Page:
Due to its location in the western North Atlantic some 600 miles off the Carolinas and halfway between Halifax in Canada and Jamaica in the West Indies, the island of Bermuda was a key naval haven for the Royal Navy over the centuries. It was vital for the Navy first in the development of its American colonies, then during its rivalry with the United States, and finally as allies with the United States.
The need to defend its 64 miles of coastline and ports has resulted in the construction of about 50 forts from 1617 to 1945, even though its total land mass is only 20.6 square miles. This led to an incredible concentration of fortifications with 2.5 forts for every square mile. Today, the legacy of these defense efforts remain either as disused structures or parks scattered throughout Bermuda, many of them now popular tourist attractions.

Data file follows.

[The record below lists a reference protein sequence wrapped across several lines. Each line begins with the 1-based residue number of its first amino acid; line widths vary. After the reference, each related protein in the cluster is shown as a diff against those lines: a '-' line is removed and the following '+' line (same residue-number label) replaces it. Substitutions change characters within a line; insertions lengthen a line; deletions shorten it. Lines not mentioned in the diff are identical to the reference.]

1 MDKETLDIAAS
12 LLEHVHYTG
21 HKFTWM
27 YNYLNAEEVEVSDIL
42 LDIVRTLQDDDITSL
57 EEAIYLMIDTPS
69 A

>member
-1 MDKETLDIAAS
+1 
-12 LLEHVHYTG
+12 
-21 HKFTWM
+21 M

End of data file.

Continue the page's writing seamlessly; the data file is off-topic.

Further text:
Using stunning commissioned artwork and meticulous research, this is the fascinating story of Britain's “Gibraltar of the West."
Read an extract of Defenses of Bermuda 1612–1995
Table of Contents
Introduction Chronology The Colonial Period 1612–1783 The Imperial Period 1783–1897 The First, Second and Cold War 1897–1995 Aftermath and Today Bibliography/Further Reading Glossary and Armament Gazette Appendixes Index